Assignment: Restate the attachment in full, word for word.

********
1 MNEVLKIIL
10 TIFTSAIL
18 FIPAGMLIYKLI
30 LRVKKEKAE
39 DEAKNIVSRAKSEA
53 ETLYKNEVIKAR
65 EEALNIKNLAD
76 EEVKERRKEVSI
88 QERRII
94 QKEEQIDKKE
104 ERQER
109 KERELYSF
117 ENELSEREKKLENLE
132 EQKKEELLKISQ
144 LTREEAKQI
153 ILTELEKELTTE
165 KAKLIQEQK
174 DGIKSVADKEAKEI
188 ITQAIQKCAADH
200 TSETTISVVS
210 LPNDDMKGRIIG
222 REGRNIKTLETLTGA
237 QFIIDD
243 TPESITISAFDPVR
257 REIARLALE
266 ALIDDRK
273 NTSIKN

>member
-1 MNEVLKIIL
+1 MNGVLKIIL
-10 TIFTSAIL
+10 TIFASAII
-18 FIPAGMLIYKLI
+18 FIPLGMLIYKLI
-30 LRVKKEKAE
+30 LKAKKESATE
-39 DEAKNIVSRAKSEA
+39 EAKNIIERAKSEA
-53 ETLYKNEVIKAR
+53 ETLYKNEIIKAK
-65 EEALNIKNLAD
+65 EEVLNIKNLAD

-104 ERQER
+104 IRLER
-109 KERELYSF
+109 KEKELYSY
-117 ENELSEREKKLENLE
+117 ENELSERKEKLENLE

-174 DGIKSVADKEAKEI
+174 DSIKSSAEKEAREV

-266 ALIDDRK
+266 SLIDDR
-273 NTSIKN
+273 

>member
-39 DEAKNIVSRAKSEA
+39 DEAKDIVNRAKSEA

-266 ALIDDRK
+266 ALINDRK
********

1 MNEVLKIIL
10 TIFTSAIL
18 FIPAGMLIYKLI
30 LRVKKEKAE
39 DEAKNIVSRAKSEA
53 ETLYKNEVIKAR
65 EEALNIKNLAD
76 EEVKERRKEVSI
88 QERRII
94 QKEEQIDKKE
104 ERQER
109 KERELYSF
117 ENELSEREKKLENLE
132 EQKKEELLKISQ
144 LTREEAKQI
153 ILTELEKELTTE
165 KAKLIQEQK
174 DGIKSVADKEAKEI
188 ITQAIQKCAADH
200 TSETTISVVS
210 LPNDDMKGRIIG
222 REGRNIKTLETLTGA
237 QFIIDD
243 TPESITISAFDPVR
257 REIARLALE
266 ALIDDRK
273 NTSIKN

>member
-1 MNEVLKIIL
+1 MNGVLKIIL
-10 TIFTSAIL
+10 TIFASAII
-18 FIPAGMLIYKLI
+18 FIPLGMLIYKLI
-30 LRVKKEKAE
+30 LKAKKESATE
-39 DEAKNIVSRAKSEA
+39 EAKNIIERAKSEA
-53 ETLYKNEVIKAR
+53 ETLYKNEIIKAK
-65 EEALNIKNLAD
+65 EEVLNIKNLAD

-104 ERQER
+104 IRLER
-109 KERELYSF
+109 KEKELYSY
-117 ENELSEREKKLENLE
+117 ENELSERKEKLENLE

-174 DGIKSVADKEAKEI
+174 DSIKSSAEKEAREV

-266 ALIDDRK
+266 SLIDDR
-273 NTSIKN
+273 

>member
-39 DEAKNIVSRAKSEA
+39 DEAKDIVNRAKSEA

-266 ALIDDRK
+266 ALINDRK